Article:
Warning: This post contains spoilers for The Boy and Brahms: The Boy II.
The titular character in Brahms: The Boy II is an eerily lifelike porcelain doll with dark brown hair, bright green eyes, and — for some inexplicable reason — the fashion sense of a college literature professor. Brahms and his tiny suits may be the reason people show up to the cinema, but it’s Katie Holmes who is this horror sequel’s real star. On the heels of comedic roles in Steven Soderbergh’s Logan Lucky and Michael Caine movie Dear Dictator — as well as her work as the star, producer, and director of 2016 drama All We Had — Holmes portrays a mother named Liza whose son Jude (Christopher Convery) is in peril following his discovery of Brahms, a doll whose evil is so great, it fuels a horror franchise.
Holmes isn’t a total newcomer to horror films. She previously starred in 2010’s Don’t Be Afraid of the Dark, co-written by Guillermo del Toro, where she played a reluctant stepmother who ultimately becomes a heroic figure. There is a prominent overlapping theme in both Don’t Be Afraid of the Dark and Brahms: How far will we go to protect children?
“I felt like it was very relatable for mothers, the fear of your child being taken over,” Holmes, who is mother to 13-year-old Suri with former husband Tom Cruise, explains to Refinery29 on a recent phone call. “Mothers are very vulnerable when it comes to the threat of their children’s safety. It makes for a very good person to scare. It’s someone who has a lot at stake. It makes the terror even greater because it’s not just one person, it’s this person’s child as well.”
Holmes describes Brahms: The Boy II as a “genre film...with depth,” and says she related to Liza because she “goes through this traumatic incident at the beginning of the film, only to become more vulnerable [later on.]” At the beginning of the movie, Liza is attacked by home invaders; Jude is so disturbed by the ordeal that he stops speaking completely. It’s this incident that encourages the family to get a fresh start, which, unfortunately for them, brings them to the manor where the horrors of the first movie took place.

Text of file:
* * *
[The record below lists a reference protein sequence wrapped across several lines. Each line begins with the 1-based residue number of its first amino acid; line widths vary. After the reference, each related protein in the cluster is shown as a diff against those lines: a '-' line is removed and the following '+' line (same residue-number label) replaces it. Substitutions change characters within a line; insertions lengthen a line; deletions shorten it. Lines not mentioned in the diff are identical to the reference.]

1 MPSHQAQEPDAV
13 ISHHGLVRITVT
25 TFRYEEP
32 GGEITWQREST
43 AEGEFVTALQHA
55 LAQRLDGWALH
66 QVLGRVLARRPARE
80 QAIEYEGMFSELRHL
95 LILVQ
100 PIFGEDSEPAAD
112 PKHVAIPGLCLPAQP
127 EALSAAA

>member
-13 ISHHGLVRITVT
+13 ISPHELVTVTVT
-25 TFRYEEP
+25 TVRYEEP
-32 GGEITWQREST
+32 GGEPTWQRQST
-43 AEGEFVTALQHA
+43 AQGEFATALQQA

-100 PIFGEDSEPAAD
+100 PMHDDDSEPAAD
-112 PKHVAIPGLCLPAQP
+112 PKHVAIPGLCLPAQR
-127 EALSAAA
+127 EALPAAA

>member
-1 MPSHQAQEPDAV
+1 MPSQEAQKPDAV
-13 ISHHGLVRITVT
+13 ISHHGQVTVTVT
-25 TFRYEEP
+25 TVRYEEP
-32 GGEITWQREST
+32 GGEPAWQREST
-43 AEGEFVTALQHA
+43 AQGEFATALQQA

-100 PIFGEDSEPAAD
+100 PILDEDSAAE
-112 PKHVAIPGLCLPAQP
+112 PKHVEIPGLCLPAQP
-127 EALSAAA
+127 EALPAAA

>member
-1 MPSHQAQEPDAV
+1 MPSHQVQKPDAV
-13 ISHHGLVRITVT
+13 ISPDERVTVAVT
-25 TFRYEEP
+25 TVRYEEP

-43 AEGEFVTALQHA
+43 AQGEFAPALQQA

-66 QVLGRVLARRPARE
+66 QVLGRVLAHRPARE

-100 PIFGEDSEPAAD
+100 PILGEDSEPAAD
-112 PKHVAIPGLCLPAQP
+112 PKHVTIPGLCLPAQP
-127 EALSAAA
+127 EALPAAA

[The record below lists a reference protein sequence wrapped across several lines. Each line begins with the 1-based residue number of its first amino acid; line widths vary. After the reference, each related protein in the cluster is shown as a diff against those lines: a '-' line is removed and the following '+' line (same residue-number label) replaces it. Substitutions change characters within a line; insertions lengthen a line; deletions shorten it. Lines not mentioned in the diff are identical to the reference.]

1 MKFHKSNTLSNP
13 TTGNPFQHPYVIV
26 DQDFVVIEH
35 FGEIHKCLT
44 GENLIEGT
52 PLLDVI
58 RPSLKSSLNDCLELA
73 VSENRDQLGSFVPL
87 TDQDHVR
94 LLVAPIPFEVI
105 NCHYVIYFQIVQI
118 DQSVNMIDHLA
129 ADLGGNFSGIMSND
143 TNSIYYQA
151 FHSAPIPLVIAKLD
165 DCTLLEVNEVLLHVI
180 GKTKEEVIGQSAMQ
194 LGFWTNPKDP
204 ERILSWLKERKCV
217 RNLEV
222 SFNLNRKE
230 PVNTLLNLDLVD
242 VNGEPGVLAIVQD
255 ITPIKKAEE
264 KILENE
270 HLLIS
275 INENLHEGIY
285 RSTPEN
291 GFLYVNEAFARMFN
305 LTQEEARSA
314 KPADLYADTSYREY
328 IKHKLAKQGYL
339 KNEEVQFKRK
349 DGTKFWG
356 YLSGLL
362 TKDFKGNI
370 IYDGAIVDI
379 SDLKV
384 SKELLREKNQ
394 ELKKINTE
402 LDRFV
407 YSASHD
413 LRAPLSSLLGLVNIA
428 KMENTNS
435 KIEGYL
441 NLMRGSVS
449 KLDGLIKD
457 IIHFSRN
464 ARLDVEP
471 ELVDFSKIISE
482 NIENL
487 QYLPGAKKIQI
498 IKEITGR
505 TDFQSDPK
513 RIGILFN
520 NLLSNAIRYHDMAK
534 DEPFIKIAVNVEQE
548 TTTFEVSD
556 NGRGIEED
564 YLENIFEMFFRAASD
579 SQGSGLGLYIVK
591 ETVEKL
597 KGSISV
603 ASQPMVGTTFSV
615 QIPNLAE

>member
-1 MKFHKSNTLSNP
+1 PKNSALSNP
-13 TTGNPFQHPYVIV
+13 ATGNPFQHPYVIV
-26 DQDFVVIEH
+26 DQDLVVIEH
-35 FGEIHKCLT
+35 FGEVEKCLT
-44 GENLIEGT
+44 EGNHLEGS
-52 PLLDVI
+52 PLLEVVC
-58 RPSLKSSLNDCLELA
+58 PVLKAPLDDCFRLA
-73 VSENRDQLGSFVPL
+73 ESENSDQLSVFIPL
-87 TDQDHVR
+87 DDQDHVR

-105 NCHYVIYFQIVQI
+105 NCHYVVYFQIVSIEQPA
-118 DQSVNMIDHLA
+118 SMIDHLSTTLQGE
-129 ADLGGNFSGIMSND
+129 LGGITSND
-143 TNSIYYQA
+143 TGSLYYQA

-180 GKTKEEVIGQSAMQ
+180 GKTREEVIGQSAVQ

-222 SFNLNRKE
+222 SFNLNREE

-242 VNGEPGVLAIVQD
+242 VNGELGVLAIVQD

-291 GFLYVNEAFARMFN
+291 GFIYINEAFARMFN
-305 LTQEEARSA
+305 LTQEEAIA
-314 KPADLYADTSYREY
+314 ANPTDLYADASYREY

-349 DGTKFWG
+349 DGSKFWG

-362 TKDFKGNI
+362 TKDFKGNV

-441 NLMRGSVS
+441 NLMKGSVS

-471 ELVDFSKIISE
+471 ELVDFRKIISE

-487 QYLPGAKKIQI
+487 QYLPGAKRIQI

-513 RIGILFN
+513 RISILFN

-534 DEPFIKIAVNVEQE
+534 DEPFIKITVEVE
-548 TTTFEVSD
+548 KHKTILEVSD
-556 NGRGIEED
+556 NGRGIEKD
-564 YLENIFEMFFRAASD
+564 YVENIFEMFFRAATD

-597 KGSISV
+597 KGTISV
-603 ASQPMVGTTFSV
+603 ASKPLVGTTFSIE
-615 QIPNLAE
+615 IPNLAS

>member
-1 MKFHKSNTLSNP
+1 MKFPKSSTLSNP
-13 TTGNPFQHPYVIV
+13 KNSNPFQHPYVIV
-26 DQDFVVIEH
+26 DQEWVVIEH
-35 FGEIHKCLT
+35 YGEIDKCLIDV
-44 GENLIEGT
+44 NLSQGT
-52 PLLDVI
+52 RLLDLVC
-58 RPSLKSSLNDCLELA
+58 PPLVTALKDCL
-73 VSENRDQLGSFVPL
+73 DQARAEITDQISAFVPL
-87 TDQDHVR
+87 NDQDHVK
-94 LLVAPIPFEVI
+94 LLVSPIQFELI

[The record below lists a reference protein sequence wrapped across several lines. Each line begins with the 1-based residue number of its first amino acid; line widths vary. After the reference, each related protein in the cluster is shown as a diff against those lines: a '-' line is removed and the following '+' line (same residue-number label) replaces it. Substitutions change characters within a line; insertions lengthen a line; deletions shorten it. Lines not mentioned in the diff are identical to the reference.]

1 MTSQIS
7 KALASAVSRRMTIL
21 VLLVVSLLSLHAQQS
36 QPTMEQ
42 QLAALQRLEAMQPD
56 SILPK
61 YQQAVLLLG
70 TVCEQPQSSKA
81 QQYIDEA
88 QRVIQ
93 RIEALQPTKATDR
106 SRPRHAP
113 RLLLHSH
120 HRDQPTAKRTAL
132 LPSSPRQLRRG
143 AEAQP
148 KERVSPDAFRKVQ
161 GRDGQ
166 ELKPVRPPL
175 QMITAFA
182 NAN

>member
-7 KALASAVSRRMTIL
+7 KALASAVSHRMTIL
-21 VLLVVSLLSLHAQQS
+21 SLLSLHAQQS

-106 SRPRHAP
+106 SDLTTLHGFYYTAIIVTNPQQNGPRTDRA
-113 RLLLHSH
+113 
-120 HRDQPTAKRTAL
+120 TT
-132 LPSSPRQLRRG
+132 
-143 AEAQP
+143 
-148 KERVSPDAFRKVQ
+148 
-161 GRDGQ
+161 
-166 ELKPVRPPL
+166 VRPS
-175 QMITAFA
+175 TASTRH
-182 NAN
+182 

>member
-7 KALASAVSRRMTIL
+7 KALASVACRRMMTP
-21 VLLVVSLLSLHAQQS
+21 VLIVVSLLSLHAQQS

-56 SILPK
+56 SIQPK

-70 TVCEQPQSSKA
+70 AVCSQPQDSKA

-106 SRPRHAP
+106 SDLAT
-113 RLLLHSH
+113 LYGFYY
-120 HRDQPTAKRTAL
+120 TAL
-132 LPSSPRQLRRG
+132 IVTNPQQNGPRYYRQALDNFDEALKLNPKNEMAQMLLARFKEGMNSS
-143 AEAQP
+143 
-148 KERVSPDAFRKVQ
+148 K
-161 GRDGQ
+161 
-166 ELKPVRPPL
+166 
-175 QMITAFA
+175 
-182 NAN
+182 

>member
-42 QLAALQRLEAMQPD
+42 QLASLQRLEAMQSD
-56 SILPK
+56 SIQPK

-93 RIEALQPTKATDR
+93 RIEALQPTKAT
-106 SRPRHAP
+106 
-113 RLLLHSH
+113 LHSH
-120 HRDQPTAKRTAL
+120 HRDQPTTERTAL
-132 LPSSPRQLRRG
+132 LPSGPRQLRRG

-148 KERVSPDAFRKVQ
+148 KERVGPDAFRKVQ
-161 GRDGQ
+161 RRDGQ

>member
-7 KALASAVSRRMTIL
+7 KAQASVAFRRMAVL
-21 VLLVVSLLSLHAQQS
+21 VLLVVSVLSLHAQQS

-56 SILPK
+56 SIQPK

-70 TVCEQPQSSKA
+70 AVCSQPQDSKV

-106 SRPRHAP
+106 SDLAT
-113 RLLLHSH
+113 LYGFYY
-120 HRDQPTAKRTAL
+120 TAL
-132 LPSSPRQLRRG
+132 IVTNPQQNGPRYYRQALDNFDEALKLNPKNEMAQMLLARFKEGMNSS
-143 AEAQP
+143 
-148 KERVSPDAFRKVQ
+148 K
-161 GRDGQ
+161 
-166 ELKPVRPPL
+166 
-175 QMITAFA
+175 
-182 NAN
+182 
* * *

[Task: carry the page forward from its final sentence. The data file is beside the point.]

Your mileage may vary on just how deep Brahms: The Boy II is. Unlike the original 2016 film, which teases supernatural elements before pulling a satisfying twist, what you see is what you get with Brahms — and what you get is a story of a doll capable of possessing the vulnerable. Brahms is still creepy as hell, though, as is his remote English countryside home, which, in actuality, is on the stunning Victoria Islands of British Columbia.
“At night, sometimes, I would be like ‘Oh my gosh, I think I just heard a weird noise.’ I’m sure it was because I was on set all day, creating [this scary movie.] Each of us would get freaked out and come in the next day and be like, ‘I swear, I woke up in the middle of the night, I heard something,’” Holmes says. “Your head is in that world, you’re always thinking about [scary things,] and suddenly you hear a gust of wind and are like, ‘Oh no. Somebody is outside.’”
After her experience with Brahms, Holmes — who says she still counts her first film The Ice Storm as one of her favourite career experiences, as it’s an example of the “ensemble, character-driven pieces” she adores — is interested in working on more future horror films. (She admits she has to “monitor” what films she watches, lest she’s left alone in her house, dealing with the paranoid aftermath of watching a horror movie — a relatable fear.)
“I think there’s so much creativity happening within this space,” she says. “I would love to do more. I loved Get Out, and I was terrified.”
Whether Holmes’ battle with Brahms will leave you sleeping with the lights on depends on how well you handle the dead eyes of creepy porcelain dolls.
Check out the trailer for Brahms: The Boy II below.